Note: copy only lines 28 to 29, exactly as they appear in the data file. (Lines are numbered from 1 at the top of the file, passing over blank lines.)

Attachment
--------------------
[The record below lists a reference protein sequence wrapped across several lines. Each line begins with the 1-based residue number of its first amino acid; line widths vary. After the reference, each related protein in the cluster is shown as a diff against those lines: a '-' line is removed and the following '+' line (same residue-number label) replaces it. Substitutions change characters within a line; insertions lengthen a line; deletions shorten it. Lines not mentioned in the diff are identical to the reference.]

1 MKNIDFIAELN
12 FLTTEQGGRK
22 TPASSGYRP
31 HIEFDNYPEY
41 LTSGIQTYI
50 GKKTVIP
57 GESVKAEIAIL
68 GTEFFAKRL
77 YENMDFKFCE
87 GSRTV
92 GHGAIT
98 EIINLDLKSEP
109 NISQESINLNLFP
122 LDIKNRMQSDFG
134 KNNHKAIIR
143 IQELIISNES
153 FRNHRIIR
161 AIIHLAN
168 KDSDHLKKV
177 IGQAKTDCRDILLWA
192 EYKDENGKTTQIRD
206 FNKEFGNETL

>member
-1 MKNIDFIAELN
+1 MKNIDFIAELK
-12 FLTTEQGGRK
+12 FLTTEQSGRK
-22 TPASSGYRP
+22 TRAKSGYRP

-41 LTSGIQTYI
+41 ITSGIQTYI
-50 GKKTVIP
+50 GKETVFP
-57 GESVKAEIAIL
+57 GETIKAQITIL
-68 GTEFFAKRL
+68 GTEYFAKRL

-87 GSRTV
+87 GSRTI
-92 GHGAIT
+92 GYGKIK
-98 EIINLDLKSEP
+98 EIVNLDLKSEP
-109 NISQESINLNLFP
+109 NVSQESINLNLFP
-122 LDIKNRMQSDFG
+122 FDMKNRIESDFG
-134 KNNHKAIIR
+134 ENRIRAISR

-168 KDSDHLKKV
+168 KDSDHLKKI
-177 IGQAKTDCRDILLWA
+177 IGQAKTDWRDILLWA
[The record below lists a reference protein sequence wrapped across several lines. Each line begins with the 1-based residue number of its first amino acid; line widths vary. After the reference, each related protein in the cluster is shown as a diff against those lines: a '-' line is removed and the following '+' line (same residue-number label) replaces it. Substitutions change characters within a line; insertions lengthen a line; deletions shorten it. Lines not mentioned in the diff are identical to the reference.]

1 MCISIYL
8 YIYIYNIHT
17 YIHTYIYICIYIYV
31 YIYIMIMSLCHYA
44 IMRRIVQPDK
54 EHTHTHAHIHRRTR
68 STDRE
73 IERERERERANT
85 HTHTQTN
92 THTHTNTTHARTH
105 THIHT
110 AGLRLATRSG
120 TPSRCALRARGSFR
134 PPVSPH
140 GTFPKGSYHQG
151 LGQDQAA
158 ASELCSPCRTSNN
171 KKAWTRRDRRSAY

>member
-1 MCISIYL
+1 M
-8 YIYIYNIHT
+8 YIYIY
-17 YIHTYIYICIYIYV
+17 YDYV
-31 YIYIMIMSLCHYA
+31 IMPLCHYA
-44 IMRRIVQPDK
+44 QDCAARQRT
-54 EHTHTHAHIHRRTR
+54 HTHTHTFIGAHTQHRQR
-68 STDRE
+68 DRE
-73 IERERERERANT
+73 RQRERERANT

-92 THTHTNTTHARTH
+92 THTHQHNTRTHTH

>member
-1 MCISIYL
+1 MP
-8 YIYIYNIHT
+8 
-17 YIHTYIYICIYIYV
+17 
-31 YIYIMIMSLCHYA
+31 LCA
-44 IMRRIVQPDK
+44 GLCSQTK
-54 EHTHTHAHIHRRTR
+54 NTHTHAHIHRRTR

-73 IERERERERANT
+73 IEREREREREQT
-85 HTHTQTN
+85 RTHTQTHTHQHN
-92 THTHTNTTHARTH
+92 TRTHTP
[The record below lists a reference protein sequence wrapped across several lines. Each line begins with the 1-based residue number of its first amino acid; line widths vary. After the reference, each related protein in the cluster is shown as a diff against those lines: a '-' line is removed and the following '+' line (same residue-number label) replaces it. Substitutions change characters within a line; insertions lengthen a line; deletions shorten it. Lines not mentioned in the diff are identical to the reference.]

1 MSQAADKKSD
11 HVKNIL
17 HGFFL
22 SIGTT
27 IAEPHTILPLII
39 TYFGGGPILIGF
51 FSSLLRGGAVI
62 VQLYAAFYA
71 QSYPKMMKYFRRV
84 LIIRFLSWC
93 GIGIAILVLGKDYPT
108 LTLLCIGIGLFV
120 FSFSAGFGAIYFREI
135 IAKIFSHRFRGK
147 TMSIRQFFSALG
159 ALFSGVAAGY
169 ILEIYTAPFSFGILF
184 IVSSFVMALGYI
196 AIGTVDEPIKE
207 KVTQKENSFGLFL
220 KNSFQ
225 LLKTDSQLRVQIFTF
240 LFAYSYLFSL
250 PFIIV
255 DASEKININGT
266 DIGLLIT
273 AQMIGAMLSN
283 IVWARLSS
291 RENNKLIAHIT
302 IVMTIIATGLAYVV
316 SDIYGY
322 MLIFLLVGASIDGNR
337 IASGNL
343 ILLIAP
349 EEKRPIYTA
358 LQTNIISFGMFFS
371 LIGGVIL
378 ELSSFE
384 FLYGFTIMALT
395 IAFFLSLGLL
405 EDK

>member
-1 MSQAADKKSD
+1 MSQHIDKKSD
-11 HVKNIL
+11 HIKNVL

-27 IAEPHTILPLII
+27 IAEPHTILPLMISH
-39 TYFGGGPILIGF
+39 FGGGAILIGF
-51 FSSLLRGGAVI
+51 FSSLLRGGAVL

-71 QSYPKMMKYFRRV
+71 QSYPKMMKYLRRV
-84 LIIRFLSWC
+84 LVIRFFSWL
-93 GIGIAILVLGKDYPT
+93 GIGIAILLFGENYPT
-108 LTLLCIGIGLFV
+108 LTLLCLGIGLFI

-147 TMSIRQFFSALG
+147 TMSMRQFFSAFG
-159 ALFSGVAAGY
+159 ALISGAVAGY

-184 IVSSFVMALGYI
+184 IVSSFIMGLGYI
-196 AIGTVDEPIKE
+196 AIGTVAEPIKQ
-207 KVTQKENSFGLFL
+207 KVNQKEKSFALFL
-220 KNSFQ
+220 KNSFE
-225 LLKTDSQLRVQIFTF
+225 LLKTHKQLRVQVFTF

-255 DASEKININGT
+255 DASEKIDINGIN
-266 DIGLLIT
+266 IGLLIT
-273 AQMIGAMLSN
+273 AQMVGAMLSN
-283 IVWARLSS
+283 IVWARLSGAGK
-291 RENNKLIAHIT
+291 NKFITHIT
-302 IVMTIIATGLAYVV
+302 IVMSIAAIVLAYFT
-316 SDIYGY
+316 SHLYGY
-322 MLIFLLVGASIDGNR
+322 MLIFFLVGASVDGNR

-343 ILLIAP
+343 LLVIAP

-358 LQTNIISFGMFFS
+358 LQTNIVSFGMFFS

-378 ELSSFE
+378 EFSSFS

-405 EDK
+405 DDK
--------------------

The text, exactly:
+12 FLTTEQSGRK
-22 TPASSGYRP